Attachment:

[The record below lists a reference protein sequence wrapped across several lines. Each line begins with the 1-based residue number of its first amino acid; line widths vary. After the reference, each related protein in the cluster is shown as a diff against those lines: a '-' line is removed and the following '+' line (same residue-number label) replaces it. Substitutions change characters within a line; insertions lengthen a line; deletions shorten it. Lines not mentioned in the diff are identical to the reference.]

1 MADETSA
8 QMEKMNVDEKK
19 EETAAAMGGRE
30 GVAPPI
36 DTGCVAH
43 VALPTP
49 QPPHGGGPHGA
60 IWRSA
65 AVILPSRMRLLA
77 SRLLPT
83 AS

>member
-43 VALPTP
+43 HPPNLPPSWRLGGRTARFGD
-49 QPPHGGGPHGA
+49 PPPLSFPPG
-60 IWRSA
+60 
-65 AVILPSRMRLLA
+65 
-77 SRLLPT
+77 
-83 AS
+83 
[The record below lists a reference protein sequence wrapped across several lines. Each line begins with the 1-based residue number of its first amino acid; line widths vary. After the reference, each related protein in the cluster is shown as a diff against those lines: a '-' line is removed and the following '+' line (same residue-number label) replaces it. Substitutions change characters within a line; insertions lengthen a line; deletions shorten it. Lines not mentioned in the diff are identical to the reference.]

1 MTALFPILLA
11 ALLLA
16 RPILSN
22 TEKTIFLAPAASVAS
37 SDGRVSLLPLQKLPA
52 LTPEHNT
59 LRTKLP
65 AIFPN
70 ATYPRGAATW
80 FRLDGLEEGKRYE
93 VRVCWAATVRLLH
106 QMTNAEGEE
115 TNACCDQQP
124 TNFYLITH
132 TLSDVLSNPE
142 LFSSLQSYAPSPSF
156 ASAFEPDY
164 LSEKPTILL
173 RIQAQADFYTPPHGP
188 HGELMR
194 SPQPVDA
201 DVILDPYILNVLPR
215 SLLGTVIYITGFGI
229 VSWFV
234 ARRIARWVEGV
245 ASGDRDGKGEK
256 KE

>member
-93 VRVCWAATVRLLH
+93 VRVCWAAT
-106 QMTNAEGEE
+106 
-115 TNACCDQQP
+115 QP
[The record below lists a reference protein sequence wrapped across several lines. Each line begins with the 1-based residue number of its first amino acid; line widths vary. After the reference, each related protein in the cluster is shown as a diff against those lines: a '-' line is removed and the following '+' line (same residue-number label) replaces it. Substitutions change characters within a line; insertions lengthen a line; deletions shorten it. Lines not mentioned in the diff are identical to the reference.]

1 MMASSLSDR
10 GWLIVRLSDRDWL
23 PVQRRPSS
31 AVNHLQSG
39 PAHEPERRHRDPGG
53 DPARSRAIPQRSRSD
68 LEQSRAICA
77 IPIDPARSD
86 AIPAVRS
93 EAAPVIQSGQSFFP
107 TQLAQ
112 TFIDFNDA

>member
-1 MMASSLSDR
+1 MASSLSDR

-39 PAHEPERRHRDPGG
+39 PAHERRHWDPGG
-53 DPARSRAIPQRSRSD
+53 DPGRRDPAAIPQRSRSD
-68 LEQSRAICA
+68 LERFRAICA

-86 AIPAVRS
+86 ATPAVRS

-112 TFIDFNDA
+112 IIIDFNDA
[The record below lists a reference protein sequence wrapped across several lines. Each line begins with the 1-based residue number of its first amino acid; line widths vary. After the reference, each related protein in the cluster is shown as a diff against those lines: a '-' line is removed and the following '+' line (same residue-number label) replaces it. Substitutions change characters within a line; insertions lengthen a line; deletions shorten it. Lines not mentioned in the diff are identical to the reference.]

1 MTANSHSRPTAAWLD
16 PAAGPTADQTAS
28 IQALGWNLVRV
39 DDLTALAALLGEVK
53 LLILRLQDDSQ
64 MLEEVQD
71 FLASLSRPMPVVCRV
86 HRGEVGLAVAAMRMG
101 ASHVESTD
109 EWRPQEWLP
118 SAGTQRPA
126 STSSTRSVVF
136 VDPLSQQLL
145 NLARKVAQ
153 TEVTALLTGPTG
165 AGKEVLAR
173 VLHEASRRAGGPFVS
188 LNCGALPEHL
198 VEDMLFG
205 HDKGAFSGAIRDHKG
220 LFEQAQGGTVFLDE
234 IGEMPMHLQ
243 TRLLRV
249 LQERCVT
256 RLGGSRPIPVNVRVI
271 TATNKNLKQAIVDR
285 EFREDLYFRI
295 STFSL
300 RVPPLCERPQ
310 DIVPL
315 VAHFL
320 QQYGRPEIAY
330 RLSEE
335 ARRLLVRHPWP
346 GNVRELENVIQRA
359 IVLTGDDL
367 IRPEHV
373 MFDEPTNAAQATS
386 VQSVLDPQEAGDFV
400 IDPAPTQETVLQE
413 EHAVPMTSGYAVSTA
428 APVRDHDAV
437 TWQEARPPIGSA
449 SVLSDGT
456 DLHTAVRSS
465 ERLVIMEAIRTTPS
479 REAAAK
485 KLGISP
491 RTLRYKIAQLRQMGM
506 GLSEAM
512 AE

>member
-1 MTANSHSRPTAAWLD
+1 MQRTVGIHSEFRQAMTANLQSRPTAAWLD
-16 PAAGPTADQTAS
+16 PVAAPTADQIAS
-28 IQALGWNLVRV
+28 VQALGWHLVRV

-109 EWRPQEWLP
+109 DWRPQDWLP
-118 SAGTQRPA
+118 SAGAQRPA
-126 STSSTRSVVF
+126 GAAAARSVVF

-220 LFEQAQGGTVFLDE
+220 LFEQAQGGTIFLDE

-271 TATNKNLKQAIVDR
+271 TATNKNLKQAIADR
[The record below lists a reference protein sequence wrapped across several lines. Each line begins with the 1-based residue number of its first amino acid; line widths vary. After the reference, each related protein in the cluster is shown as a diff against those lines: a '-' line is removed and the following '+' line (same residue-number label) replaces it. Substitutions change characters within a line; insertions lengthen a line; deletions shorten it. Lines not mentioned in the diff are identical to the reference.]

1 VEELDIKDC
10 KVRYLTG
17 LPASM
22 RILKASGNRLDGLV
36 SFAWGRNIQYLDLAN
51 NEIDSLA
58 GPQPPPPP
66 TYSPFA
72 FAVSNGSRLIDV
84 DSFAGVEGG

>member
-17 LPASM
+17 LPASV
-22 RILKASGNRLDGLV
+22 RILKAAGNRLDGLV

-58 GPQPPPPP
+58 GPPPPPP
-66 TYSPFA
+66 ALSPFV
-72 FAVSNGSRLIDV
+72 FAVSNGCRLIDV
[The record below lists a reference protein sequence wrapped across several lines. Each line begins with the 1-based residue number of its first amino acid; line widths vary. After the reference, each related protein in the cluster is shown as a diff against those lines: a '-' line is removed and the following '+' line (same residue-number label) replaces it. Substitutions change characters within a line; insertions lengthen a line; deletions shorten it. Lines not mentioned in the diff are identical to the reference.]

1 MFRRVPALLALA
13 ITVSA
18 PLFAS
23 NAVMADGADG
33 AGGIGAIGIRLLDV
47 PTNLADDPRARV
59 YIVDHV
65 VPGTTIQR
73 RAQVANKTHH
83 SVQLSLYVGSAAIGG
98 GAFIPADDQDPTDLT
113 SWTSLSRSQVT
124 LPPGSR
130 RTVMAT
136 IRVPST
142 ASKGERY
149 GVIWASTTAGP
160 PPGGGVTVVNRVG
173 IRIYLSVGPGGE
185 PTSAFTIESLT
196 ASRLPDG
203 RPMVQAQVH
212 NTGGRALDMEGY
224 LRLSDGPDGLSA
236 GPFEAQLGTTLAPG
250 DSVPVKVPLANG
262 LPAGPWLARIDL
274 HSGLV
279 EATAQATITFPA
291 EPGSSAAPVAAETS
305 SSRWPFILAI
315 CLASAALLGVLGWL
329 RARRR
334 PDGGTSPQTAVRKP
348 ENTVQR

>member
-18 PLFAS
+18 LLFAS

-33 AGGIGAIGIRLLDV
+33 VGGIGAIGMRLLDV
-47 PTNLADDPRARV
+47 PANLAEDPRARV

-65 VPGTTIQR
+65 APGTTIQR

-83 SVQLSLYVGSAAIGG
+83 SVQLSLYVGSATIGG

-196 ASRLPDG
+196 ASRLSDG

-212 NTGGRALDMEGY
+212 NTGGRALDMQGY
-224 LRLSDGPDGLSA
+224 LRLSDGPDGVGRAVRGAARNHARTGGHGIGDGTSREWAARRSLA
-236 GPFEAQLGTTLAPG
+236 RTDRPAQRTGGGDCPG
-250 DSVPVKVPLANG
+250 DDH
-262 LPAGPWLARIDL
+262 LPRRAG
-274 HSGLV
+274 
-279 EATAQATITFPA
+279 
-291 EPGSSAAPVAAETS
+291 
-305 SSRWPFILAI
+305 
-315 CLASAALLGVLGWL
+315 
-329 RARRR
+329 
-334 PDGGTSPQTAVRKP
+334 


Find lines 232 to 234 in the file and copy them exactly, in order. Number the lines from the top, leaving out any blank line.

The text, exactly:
+236 RTDRPAQRTGGGDCPG
-250 DSVPVKVPLANG
+250 DDH